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Oesophageal mucosal tears caused by suboptimal nasogastric tube insertion: a case study

10 December 2020
Volume 29 · Issue 22


Oesophageal bezoars are one of the many causes of nasogastric tube obstruction; however, they are extremely rare and, therefore, not often considered to be the cause of a blockage. A bezoar is a solid mass of indigestible material that accumulates in the digestive tract. After a blockage is identified, the nasogastric tube is usually removed and another one inserted. However, this can be dangerous and can easily cause tearing of the oesophageal mucosa, bleeding, and other serious complications. In this article, the authors present a case of nasogastric tube obstruction caused by oesophageal bezoars. After the nasogastric tube was replaced, the patient experienced two tears of the oesophageal mucosa. This article highlights the importance of the introduction of a procedure for nurses to follow in cases of nasogastric tube obstruction, bearing in mind the possibility of the presence of oesophageal bezoars. If necessary, a gastroscope should be used to ensure safe insertion of the nasogastric tube and prevent oesophageal mucosal tears.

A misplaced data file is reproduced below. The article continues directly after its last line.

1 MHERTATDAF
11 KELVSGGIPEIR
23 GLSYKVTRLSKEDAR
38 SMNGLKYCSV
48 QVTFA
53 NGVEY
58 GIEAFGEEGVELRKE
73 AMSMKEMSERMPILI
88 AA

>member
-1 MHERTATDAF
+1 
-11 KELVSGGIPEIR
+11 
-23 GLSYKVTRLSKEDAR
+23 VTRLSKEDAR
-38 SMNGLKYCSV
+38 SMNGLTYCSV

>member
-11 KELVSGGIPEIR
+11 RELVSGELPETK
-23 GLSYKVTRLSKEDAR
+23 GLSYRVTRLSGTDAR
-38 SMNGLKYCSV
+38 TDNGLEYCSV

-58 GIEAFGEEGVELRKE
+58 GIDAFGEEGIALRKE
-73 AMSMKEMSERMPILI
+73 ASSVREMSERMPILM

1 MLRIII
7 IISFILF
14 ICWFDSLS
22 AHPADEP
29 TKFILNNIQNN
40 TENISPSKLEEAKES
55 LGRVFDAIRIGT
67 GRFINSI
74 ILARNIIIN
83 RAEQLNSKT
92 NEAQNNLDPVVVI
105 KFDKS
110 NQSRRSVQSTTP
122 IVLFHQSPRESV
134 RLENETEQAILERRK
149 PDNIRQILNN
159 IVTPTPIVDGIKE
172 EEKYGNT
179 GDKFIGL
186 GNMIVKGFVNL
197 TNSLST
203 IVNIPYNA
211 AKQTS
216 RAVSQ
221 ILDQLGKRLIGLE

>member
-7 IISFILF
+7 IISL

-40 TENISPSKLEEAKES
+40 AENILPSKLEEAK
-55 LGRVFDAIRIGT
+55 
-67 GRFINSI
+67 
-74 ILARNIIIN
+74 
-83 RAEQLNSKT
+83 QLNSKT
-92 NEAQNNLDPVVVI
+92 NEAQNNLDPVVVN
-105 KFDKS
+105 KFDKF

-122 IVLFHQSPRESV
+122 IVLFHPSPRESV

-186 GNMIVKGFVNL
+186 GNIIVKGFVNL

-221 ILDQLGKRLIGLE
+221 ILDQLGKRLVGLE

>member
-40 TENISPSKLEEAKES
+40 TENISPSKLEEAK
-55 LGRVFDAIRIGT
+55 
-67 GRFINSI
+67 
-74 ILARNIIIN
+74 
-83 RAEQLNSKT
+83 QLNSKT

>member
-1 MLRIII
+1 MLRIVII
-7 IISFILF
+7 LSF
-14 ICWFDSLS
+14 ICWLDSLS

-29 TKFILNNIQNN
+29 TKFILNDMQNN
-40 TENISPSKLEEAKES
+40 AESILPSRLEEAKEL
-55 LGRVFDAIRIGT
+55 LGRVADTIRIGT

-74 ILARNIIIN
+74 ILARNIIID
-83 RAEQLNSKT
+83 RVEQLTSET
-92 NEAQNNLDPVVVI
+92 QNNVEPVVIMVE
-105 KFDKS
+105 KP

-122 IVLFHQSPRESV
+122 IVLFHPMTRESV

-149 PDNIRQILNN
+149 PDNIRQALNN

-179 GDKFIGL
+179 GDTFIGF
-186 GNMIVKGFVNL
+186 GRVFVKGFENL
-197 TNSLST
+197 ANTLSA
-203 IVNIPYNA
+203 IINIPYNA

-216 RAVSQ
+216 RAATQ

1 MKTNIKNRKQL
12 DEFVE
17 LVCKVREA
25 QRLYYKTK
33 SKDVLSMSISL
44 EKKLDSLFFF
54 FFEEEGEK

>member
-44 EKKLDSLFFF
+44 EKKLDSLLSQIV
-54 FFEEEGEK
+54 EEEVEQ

Critically ill patients are often unable to maintain adequate nutritional intake to meet their metabolic needs. Therefore, nutritional support is often provided to these patients as part of their medical care (Padilla et al, 2016) most commonly provided via a nasogastric tube.

The most prevalent complications associated with the use of nasogastric tubes for providing enteral nutritional support include respiratory problems and diarrhoea (Gil-Almagro and Carmona-Monge, 2016). Digestive bezoars are uncommon; oesophageal bezoars are rare (Tawfic et al, 2010). Gastro-oesophageal reflux results in gastric acid and nutrient solution entering the oesophagus. If the oesophageal contents cannot be emptied quickly, long-term food retention forms hard oesophageal bezoars from the action of refluxed gastric juice and nutrient solution (Tawfic et al, 2010).

This article discusses a case of nasogastric tube obstruction and the occurrence of two oesophageal mucosal tears—serious iatrogenic injuries resulting from nasogastric tube reinsertion.

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